The Postons and LaVar Arrington say the Redskins rushed Arrington into a deal that omitted an agreed-upon $6.5 million bonus for 2006. Union chief Gene Upshaw is trying to broker a deal, but the dispute is headed to arbitration next month. "We did nothing wrong on the Arrington contract," said Kevin Poston. "What we agreed to was not ultimately in the contract. A $6.5 million bonus was missing, and they rushed LaVar to sign it so they could meet a salary-cap deadline."

      Pro Bowl cornerback Ty Law, above, recently called coach Bill Belichick a liar for allegedly promising him a guaranteed amount of money and then reneging on it. He will play this year at his cap-rich number of $10 million and then the two sides could be back at it again in the off-season. "The numbers don't lie," said Law. ". . . The Postons do everything possible to get fair market value. I'm going to live and die by the Postons on and off the field."

      - Mary Kay Cabot The Plain Dealer
      -07-18-2004, 10:57 AM
    • RamDez
      the Poston saga continues
      by RamDez
      peruse the final draft.

      Now, with Winslow nursing a broken leg that could cause him not to meet the play-time trigger for his $5.367 million incentive payment that was considered to be part of his guaranteed money, the Postons are being criticized for their failure to include language in the contract that would have prompted this "falling off of the log" incentive to roll over into future years.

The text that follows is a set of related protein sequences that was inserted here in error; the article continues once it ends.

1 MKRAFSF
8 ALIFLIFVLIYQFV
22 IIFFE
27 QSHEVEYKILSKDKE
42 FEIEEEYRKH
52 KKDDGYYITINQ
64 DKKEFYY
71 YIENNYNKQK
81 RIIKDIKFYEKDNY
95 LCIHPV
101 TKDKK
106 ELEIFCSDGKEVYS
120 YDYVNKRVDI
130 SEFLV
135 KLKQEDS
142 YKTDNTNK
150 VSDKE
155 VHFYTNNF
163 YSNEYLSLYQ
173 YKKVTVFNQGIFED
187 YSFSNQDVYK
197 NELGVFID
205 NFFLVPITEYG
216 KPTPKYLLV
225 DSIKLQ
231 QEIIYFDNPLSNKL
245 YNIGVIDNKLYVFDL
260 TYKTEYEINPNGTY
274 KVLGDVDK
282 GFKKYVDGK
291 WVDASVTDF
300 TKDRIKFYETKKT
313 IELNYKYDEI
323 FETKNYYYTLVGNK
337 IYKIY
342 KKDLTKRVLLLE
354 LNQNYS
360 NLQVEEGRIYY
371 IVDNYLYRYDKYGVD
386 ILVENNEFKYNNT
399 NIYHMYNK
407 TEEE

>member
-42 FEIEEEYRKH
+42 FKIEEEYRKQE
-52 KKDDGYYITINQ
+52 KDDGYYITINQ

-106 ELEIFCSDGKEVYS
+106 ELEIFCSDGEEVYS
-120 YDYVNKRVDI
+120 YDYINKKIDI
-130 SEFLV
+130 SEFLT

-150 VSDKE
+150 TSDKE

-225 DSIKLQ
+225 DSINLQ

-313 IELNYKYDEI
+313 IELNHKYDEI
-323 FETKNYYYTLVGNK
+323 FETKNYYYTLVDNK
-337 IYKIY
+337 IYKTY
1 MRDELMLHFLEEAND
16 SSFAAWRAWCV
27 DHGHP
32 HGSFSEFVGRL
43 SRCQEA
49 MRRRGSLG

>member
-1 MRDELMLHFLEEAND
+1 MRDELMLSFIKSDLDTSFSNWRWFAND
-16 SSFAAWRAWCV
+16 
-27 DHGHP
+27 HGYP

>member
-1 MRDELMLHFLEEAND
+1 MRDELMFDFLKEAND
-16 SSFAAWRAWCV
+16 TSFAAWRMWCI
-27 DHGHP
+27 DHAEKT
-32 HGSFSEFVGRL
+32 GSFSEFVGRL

"It's mind boggling that they're still in business," one league insider told us on Thursday.

      They might not be in business for much longer. With Rams left tackle Orlando Pace firing the Postons last month and two other high-profile clients (Julian Peterson and Charles Woodson) signing franchise tenders after failing to work out long-term deals, some folks around the league believe that the remaining stable of Postons clients eventually will scatter.

      -Pro Football Talk

      -09-24-2004, 09:09 PM
    • Nick
      Pasquarelli discusses Delhomme's new contract, among other things
      by Nick
      Delhomme's Pact Could Affect Couch, Warner
      By Len Pasquarelli

      It is called lagniappe, an old Cajun word that roughly translates into "a little bit extra," and a term with which Carolina Panthers quarterback and dyed-in-the-gumbo Louisiana native Jake Delhomme was familiar, long before he agreed Thursday morning to his pricey new five-year contract extension.

      Rewarding their emerging star with a contract that reportedly could be worth as much as $38 million, a deal criticized in some NFL precincts because there remains a core group of skeptics anxious to see if Delhomme was just a one-year wonder, certainly represented a heaping helping of lagniappe ladled out by Panthers management. No matter where one sides in the debate, though, the contract inarguably was aimed at providing security for both parties to the extension.

      Good news, Carolina management hopes, for a franchise now suddenly resurrected and seeking to sustain newfound success and to create stability. And absolutely great news for an itinerant quarterback whose league resume included just two regular-season starts before 2003.

      But bad news -- very bad news, in fact, it says here -- for signal-callers such as Tim Couch, Kurt Warner and Kordell Stewart. How do we draw a correlation between Delhomme's contract and the fortunes of those veteran quarterbacks?